• The provision of early years services by voluntary and community organisations creates safeguarding issues, as there is an increased risk that vulnerable children will be targeted by those who seek to do them harm.
  • The continued future of any services is not guaranteed. Community groups are likely to have to regularly compete for an ever-shrinking source of funds and face increasing difficulty ensuring funding.
  1. We have undertaken an assessment of the impact on individuals and groups of the proposals for the proposed new children’s service. This is outlined in the Service and Community Impact Assessment (SCIA). Please give your views on the impacts identified in the SCIA. Have we missed anything?

You may or you may not wish to read the SCIA. You can access this document here.

5. So what is the campaign’s position?

Read our full, evidence-based, position statement here.

In summary:

We do not feel that any of the proposed options will meet the needs of children and families in Oxfordshire:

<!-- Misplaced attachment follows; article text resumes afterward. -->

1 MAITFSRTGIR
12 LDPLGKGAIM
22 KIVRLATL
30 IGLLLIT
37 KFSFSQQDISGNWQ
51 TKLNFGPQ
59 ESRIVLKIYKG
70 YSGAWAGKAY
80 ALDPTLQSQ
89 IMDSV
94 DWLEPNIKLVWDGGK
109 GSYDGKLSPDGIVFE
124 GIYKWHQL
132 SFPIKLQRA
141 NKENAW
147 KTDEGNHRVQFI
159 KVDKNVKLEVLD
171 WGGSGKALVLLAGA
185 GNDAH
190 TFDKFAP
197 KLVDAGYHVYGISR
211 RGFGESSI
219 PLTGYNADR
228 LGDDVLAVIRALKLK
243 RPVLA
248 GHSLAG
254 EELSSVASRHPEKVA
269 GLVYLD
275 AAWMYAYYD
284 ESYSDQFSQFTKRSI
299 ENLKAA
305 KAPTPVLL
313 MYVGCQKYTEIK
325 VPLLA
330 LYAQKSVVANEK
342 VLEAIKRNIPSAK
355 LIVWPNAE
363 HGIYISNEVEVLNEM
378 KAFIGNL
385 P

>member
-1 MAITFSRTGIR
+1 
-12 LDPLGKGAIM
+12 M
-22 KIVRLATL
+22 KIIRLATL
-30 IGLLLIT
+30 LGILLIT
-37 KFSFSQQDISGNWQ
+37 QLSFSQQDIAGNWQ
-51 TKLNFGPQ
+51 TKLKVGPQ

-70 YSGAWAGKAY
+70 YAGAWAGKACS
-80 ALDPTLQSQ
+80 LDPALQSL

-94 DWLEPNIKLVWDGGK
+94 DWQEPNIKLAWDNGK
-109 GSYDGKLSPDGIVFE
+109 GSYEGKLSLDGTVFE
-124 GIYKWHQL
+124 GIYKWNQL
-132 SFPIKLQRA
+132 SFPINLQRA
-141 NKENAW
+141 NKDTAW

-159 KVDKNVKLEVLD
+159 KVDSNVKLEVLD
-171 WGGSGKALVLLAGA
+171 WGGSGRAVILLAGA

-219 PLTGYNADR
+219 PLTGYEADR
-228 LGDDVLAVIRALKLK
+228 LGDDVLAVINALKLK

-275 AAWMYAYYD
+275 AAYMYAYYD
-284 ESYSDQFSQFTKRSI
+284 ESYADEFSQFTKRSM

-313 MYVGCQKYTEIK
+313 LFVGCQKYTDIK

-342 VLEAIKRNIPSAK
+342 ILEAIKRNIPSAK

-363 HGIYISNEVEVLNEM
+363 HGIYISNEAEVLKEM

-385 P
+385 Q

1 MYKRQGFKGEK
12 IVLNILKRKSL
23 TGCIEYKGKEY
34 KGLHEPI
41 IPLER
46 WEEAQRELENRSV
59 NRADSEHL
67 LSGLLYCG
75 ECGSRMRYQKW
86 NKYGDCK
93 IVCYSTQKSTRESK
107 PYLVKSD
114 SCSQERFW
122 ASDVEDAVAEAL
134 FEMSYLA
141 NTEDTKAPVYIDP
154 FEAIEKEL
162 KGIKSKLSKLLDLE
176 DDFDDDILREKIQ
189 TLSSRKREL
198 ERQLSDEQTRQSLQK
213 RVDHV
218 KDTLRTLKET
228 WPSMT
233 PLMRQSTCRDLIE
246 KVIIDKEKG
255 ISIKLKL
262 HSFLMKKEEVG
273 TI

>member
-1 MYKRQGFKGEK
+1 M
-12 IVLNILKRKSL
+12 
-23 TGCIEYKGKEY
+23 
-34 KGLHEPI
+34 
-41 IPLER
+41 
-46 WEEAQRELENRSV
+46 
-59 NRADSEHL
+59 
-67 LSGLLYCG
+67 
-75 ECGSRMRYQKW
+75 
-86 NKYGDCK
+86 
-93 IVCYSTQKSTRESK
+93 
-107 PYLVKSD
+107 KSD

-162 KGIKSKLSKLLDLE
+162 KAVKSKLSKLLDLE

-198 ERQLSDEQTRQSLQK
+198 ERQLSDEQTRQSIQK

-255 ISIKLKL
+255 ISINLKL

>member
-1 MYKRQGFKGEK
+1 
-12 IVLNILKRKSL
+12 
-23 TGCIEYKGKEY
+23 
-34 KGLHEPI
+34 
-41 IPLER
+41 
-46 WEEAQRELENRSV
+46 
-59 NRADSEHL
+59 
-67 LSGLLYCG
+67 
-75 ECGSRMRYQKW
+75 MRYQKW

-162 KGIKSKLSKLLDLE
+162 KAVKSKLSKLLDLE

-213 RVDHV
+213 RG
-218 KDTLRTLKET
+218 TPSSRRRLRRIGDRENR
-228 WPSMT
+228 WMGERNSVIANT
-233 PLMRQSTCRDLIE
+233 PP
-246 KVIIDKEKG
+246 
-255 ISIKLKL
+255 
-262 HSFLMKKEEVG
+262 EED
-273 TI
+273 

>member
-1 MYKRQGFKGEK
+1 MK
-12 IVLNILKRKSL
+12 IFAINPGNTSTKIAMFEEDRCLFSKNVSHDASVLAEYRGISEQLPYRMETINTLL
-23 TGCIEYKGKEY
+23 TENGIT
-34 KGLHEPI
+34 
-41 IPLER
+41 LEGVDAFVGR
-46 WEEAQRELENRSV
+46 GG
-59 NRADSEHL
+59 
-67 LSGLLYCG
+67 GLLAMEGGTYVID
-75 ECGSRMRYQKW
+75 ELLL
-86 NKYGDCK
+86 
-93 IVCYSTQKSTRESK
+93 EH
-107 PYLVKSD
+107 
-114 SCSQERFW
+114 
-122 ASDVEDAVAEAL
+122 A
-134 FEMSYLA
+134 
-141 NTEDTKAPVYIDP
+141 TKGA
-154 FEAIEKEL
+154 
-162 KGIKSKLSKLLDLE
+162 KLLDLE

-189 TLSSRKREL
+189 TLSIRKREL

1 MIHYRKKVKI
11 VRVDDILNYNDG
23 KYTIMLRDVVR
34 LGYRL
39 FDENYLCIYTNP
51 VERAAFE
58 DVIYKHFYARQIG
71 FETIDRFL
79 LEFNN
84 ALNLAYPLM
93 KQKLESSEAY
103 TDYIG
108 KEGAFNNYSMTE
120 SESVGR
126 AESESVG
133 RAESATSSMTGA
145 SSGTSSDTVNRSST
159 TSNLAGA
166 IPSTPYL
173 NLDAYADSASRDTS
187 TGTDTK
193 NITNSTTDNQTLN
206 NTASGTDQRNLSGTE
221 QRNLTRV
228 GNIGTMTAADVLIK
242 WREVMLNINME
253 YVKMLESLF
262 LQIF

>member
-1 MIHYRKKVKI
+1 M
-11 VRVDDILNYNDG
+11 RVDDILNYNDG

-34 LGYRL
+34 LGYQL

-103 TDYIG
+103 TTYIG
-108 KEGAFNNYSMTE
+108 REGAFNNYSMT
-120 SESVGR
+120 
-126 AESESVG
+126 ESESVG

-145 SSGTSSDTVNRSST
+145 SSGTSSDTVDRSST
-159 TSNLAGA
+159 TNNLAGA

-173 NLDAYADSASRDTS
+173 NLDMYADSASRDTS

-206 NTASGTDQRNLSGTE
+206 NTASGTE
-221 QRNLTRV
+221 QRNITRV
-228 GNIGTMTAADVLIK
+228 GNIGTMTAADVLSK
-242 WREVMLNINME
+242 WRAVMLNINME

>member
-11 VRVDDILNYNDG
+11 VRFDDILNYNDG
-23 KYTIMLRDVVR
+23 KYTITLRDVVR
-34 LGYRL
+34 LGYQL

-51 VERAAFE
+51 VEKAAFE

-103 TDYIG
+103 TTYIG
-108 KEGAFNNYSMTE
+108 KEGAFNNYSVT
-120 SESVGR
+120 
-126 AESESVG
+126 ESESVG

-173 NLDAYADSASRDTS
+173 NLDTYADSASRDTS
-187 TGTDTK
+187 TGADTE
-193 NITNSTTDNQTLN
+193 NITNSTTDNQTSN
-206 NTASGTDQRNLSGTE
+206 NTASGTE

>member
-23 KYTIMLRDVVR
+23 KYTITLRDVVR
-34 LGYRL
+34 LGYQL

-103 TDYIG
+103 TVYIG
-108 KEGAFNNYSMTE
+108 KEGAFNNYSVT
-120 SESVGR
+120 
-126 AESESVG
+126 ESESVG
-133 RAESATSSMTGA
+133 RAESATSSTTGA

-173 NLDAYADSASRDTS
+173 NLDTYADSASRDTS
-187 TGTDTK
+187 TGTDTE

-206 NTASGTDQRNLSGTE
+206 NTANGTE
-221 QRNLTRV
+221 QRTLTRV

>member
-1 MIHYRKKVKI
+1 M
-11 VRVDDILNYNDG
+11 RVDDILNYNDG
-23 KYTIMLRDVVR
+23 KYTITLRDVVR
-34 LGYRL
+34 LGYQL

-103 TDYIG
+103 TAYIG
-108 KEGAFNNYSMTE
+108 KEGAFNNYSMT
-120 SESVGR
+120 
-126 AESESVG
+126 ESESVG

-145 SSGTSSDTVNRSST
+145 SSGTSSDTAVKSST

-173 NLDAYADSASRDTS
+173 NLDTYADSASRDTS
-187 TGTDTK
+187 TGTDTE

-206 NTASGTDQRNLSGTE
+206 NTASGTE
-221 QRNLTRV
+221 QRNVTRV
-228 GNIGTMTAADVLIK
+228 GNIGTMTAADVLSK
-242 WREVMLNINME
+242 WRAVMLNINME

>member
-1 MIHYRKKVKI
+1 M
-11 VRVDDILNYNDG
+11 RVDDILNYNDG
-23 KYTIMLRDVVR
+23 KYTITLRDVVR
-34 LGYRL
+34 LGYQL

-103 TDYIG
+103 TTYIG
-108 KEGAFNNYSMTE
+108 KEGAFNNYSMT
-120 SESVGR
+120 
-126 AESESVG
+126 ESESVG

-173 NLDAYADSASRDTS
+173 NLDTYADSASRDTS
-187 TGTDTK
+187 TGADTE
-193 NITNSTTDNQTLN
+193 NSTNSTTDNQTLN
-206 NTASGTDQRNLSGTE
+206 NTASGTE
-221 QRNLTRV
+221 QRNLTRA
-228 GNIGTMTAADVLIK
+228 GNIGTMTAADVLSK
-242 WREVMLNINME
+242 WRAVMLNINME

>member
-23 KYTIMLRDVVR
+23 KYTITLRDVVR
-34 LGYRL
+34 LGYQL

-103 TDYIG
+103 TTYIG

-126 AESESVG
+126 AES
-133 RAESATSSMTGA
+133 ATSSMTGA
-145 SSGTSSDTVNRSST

• A referral-only service runs the risk of missing many of those who would benefit and need help.
  • A referral-only service is likely to respond slowly to an emerging issue or crisis and may not prevent problems from escalating.
  • Families identified as being in greater need may often find it hard to ask for, or take up, help for fear of being labelled a bad person or parent.

The current proposals are a false economy:

  • Greater need will arise as emerging needs are addressed later and at greater expense, both in terms of damaged lives and money.
  • The proposals do not recognise the value of cost-effective self-help and community development that the centres bring, all within safe supported boundaries.
  • Stigmatising services will be under-used and are likely to fail. Money spent on these services is wasted and they will require an expensive redesign in the future

In conclusion:

  • We reject the three proposals from the Council as we believe that they are designed to meet the need to make cuts rather than to meet the needs of children and parents. There is a lack of robust evidence to justify the proposed changes. We believe that the children and families of Oxfordshire deserve evidence-based policy not ideologically driven austerity.

You may also want to counter some of the common arguments you may meet when discussing the proposed closures.